This 3D-IC wafer-stacked device was designed and built as part of Tezzaron’s “Orion” multi-project proof of concept.
August, 2004 - before stacking: The memory layer contains 128 Kbytes (1 Mbit) of SRAM memory circuits.
This high-speed, low-power SRAM prototype was fabricated in an advanced CMOS process and wafer-stacked to create a 2-layer 3D-IC device. It integrates a 32Kx32 SRAM core with advanced synchronous peripheral circuitry and a 2-bit burst counter. All synchronous inputs pass through registers controlled by a positive-edge-triggered single clock input. Synchronous inputs include all addresses, all data inputs, three chip enables, burst control inputs, byte write enables, and global write. Asynchronous inputs include the output enable, clock, and snooze enable. A burst mode pin selects between interleaved and linear burst modes. The data-out is also asynchronous. WRITE cycles are from one to four bytes wide, as controlled by the write control inputs. Burst operation is initiated with the input pins of either the address status processor or the address status controller. Internal generation of subsequent burst addresses is controlled by the burst advance pin. Address and write control are registered on-chip to simplify WRITE cycles and allow self-timed WRITE cycles. Individual byte enables allow individual bytes to be written. An additional pipelined enable register delays turning off the output buffer for an additional cycle when a deselect is executed; this allows depth expansion without penalizing system performance. The SRAM operates from a split +1.8V/+3.3V power supply. All inputs and outputs are TTL-compatible.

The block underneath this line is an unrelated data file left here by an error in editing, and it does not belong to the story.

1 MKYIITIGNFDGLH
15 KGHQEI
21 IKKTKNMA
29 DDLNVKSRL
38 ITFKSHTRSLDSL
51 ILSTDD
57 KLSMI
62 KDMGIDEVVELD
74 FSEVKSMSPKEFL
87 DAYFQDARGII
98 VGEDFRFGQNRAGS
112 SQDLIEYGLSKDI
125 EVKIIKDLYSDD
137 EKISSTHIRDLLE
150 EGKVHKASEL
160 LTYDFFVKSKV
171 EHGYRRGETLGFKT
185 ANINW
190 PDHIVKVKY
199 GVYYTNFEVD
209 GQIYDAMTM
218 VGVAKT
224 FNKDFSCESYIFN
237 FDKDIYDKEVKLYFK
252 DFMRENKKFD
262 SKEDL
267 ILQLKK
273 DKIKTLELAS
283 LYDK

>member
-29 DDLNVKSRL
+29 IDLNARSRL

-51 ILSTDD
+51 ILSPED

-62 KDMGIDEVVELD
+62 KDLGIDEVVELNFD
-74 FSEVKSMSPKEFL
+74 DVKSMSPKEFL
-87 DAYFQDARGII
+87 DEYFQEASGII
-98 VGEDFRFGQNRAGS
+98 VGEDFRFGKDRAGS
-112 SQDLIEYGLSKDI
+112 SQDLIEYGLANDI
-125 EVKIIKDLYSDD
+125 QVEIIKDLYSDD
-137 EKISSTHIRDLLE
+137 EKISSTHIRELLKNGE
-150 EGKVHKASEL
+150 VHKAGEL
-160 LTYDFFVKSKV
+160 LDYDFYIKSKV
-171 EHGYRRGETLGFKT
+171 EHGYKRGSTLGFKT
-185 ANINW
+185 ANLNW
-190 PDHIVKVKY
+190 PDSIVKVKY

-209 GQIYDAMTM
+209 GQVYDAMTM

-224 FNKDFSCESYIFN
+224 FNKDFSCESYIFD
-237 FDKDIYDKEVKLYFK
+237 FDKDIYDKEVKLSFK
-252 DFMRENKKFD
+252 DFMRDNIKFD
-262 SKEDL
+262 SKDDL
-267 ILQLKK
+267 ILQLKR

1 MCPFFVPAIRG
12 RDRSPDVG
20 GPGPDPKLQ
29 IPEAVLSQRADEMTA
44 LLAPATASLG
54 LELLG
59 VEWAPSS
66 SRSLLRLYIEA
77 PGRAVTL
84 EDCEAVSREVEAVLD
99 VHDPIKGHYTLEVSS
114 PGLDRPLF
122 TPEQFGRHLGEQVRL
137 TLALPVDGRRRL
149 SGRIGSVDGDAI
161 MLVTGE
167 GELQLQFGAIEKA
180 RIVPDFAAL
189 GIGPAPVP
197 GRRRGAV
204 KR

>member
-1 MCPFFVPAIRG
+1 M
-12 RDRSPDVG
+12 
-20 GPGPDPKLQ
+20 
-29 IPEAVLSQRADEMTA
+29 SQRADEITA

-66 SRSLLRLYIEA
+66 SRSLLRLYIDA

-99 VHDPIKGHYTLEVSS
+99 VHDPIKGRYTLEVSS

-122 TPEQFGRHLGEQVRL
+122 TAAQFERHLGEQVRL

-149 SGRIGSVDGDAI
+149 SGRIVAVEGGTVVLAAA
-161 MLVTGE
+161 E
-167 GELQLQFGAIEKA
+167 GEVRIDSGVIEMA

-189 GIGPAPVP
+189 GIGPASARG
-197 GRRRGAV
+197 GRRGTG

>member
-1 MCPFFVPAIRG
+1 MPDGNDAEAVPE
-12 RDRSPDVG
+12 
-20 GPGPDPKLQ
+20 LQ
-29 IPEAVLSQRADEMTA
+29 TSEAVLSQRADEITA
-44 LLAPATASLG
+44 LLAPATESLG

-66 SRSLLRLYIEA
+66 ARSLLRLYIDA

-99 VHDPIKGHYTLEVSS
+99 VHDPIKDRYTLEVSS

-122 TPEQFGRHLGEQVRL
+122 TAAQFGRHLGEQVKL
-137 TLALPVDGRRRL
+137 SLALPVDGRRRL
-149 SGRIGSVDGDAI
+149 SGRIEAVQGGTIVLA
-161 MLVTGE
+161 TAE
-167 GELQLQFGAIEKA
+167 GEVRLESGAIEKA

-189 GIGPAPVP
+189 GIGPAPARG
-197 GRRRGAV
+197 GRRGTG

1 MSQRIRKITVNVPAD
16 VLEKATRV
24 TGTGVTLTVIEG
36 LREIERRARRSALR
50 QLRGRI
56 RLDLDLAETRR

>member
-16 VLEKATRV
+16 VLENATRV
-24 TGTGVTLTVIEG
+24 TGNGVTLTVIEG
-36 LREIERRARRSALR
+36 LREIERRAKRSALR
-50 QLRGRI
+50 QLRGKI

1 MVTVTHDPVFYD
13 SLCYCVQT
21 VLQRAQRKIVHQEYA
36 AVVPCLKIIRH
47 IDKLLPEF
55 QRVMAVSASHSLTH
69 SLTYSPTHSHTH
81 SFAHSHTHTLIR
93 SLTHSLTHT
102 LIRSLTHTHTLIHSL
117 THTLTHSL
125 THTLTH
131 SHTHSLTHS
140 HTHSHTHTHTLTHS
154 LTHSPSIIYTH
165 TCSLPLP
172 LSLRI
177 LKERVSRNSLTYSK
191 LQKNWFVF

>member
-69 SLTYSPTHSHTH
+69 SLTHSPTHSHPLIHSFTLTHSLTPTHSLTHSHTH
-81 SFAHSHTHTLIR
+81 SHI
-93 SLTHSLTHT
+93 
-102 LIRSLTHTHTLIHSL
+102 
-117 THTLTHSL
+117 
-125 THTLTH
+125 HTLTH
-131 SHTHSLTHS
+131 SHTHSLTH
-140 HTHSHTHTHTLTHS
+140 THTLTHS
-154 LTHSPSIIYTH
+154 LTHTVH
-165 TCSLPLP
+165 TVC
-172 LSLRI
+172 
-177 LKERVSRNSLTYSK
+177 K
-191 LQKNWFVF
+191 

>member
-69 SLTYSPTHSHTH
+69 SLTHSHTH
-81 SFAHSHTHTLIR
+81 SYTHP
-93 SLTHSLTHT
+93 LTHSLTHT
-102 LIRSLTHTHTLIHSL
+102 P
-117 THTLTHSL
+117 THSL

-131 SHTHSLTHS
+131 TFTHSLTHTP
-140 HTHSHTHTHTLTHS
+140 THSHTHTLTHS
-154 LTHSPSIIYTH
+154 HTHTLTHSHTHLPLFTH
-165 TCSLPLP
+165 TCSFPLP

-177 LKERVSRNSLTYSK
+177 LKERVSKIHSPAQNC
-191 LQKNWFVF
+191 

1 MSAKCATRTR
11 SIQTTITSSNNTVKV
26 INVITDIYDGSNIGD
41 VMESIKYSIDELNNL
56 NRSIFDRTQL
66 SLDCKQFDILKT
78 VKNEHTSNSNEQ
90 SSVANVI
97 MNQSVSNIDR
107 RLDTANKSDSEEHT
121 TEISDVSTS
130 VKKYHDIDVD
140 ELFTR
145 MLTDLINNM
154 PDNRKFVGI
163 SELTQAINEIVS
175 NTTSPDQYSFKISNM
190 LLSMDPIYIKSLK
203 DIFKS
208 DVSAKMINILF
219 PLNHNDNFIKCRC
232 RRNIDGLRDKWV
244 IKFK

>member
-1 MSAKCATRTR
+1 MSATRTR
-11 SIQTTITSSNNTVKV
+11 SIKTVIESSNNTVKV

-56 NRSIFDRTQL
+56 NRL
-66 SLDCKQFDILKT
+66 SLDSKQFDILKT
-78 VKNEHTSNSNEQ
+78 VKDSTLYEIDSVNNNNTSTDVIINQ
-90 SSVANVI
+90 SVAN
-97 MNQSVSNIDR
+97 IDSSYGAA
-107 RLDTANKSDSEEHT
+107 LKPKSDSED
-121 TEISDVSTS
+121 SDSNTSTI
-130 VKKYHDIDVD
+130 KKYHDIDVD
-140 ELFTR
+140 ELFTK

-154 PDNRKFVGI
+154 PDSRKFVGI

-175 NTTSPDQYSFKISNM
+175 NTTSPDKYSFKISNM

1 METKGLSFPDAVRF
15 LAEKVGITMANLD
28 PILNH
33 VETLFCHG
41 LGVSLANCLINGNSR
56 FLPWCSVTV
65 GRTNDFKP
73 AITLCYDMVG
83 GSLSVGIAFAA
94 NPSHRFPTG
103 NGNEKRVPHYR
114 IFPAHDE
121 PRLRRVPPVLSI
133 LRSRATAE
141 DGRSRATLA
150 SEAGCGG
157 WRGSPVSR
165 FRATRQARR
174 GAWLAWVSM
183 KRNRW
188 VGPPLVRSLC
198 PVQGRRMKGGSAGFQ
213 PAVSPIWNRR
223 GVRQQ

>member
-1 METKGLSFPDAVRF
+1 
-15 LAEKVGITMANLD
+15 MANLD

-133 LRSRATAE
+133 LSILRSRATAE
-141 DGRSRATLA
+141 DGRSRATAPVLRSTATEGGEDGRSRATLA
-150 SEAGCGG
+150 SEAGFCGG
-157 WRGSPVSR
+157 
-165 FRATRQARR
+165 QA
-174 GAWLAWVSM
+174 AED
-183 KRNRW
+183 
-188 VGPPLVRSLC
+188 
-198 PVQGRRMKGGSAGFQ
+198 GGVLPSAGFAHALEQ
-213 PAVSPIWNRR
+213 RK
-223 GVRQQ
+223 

This fully functional prototype, produced in 2004, performed exactly like monolithic SRAM counterparts except that its access time and power requirements were greatly reduced. The successful creation of this 3D-IC SRAM confirmed the potential of FaStack technology for new generations of cutting-edge memory devices.